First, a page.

Young adults with serious mental illness (SMI) who are overweight or obese experienced similar weight loss and cardiorespiratory fitness improvements after participating in a 12-month group intervention as those who received one-on-one mobile health (mHealth) coaching for 12 months, a report in Psychiatric Services in Advance has found.
The findings suggest that “mHealth coaching may be a more scalable approach for addressing modifiable cardiometabolic risk factors among young adults with serious mental illness,” wrote Stephen J. Bartels, M.D., M.S., of Massachusetts General Hospital and colleagues.
The study involved 150 adults with SMI aged 18 to 35 years with a body mass index ≥25 kg/m2 who were receiving services at four community mental health centers in the northeastern United States. The participants were randomly assigned to one of two groups:
- PeerFIT: Participants in the PeerFIT group were invited to twice-weekly one-hour group meetings in person for six months followed by weekly exercise sessions for six months. They also received wearable activity trackers (Fitbits) and were encouraged to participate in a private Facebook group, where they could access information about healthy lifestyles and interact with others in the group. PeerFIT participants received weekly text messages (three to five texts per week) from the coach, encouraging healthy behaviors and monitoring of weight and physical activity.
- BEAT: Participants in the BEAT mHealth group attended an in-person orientation during which they received a scale and Fitbit and were taught to weigh and track their daily step count regularly. A coach subsequently delivered five monthly 30-minute telephone calls, during which participants were reminded to monitor weight and daily step counts, detect changes in weight and physical activity, identify and reduce barriers to achieving healthy changes, and recognize and celebrate their success. BEAT participants received three to five text messages per week with reminders and encouragement about monitoring weight and physical activity.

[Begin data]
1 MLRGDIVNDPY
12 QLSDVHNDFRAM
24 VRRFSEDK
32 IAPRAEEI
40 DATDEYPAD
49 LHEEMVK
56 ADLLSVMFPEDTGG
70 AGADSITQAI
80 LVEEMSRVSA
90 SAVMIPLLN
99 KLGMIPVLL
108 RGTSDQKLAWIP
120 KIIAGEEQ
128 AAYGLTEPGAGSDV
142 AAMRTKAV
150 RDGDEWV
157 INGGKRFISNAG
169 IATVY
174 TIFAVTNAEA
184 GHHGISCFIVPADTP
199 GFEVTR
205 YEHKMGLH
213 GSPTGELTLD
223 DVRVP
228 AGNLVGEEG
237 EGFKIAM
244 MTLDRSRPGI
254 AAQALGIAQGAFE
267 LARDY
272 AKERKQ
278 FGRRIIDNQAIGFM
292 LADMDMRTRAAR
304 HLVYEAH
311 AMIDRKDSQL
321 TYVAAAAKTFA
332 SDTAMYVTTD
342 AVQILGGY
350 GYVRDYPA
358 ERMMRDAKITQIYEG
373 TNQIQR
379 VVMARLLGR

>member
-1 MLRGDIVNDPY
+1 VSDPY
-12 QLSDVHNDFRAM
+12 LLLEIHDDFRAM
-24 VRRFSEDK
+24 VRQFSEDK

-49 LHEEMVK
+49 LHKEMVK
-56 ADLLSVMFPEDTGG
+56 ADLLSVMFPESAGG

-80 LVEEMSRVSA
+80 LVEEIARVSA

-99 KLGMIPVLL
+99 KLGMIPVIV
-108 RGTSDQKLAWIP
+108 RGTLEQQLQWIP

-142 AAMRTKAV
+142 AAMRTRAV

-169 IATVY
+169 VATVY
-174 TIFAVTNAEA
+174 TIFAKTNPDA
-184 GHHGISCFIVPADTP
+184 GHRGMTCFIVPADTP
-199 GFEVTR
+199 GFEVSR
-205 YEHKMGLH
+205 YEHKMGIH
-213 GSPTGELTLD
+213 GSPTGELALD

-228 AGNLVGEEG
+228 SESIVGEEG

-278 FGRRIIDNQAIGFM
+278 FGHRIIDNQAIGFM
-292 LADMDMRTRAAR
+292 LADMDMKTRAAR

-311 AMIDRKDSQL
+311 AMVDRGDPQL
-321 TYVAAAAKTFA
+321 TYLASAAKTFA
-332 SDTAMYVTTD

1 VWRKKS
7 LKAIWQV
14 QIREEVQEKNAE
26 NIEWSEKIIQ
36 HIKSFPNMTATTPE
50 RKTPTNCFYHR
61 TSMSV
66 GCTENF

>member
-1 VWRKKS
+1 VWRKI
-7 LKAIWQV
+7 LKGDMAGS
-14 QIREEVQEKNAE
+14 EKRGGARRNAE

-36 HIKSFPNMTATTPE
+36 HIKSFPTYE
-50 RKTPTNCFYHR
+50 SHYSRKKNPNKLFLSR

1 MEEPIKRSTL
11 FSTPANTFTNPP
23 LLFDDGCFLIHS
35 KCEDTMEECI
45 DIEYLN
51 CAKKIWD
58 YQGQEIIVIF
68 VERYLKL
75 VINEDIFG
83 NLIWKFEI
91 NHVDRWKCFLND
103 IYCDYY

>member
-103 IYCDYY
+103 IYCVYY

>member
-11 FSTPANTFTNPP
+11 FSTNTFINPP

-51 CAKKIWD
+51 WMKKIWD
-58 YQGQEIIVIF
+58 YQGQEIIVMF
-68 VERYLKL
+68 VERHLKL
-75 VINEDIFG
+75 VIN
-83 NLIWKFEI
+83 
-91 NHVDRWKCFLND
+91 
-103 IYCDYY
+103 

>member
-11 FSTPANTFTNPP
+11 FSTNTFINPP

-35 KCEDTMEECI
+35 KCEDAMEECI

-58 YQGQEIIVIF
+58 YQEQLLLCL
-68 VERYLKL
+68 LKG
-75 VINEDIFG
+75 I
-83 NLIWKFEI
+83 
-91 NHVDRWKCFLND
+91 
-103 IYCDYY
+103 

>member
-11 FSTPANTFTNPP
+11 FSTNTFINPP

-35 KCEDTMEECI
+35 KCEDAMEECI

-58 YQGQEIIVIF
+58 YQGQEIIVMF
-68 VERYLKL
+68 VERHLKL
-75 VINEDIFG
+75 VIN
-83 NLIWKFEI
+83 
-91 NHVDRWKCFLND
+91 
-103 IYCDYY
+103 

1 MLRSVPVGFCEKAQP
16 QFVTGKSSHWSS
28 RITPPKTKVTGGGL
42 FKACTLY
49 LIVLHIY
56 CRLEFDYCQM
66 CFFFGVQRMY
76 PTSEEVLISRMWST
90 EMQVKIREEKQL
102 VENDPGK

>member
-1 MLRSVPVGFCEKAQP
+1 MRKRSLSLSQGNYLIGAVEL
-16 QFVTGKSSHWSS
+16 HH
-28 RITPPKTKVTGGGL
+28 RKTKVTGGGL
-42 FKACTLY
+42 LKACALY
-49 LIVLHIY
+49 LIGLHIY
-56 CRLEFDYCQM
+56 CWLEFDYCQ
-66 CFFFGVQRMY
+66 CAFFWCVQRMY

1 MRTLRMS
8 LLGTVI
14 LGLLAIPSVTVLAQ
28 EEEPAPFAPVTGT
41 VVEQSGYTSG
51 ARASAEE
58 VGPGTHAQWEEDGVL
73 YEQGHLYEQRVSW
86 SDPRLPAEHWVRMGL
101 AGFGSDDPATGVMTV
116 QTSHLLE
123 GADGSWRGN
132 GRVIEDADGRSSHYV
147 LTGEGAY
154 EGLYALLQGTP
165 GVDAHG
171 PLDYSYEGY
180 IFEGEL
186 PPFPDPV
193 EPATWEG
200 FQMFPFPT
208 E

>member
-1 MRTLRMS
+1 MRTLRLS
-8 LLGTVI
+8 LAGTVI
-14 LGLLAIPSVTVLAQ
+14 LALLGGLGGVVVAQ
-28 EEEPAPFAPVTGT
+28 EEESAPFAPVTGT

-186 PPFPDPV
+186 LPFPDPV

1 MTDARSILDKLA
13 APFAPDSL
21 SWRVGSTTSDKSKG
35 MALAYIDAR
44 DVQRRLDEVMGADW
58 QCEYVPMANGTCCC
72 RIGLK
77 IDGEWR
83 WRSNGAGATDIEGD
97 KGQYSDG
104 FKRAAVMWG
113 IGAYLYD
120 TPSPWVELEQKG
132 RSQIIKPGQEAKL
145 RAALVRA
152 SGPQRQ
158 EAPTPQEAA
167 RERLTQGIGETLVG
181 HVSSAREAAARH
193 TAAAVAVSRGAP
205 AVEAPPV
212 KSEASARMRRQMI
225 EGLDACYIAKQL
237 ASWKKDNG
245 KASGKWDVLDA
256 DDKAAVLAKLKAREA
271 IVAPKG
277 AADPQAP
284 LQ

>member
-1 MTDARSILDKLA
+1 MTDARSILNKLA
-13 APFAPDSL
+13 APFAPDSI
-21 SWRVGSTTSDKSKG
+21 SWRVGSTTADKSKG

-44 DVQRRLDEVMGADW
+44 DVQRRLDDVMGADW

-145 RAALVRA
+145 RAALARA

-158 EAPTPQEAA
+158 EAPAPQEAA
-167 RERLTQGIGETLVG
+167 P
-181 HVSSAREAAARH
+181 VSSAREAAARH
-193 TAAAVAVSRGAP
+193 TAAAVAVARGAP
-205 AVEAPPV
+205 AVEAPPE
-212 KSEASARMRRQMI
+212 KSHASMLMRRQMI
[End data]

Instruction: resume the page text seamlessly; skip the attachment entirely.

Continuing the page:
All participants were assessed at the start of the study as well as six and 12 months later. (Participants received $50 for completing each assessment.) The primary outcome was the proportion of participants who achieved cardiovascular disease risk reduction—defined as either weight loss of 5% from baseline or an increase of >50 m on the six-minute walk test, an objective measure of functional exercise capacity—from baseline to 6 and 12 months.
“Participants in both groups achieved clinically significant weight loss, [cardiorespiratory fitness] improvements, and [cardiovascular disease] risk reduction from baseline to 6 and 12 months,” Bartels and colleagues wrote. “At 6 months, more than half of the participants in both groups were at or below their baseline weight: 52% of PeerFIT participants and 58% of BEAT participants. Similar rates of weight-gain prevention were found at the 12-month follow-up: 50% of PeerFIT participants compared with 54% of BEAT participants were at or below their baseline weight.”
For related information, see the Psychiatric Services article “Participant Experiences With a Peer-Led Healthy Lifestyle Intervention for People With Serious Mental Illness.”